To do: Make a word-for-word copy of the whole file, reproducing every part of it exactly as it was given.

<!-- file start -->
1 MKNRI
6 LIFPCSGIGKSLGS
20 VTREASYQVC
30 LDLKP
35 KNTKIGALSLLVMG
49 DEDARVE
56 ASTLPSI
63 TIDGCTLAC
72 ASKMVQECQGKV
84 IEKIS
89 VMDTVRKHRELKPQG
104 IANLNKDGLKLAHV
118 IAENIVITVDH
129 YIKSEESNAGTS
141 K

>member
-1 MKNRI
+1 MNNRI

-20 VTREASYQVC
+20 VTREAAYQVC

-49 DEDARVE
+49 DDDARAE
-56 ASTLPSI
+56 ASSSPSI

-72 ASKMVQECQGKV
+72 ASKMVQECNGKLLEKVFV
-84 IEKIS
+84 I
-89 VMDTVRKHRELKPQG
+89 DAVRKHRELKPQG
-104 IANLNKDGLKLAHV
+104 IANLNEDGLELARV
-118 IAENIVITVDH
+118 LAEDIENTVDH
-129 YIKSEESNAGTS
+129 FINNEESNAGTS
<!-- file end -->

1 MKNRI
6 LIFPCSGIGKSLGS
20 VTREASYQVC
30 LDLKP
35 KNTKIGALSLLVMG
49 DEDARVE
56 ASTLPSI
63 TIDGCTLAC
72 ASKMVQECQGKV
84 IEKIS
89 VMDTVRKHRELKPQG
104 IANLNKDGLKLAHV
118 IAENIVITVDH
129 YIKSEESNAGTS
141 K

>member
-1 MKNRI
+1 MNNRI

-20 VTREASYQVC
+20 VTREAAYQVC

-49 DEDARVE
+49 DDDARAE
-56 ASTLPSI
+56 ASSSPSI

-72 ASKMVQECQGKV
+72 ASKMVQECNGKLLEKVFV
-84 IEKIS
+84 I
-89 VMDTVRKHRELKPQG
+89 DAVRKHRELKPQG
-104 IANLNKDGLKLAHV
+104 IANLNEDGLELARV
-118 IAENIVITVDH
+118 LAEDIENTVDH
-129 YIKSEESNAGTS
+129 FINNEESNAGTS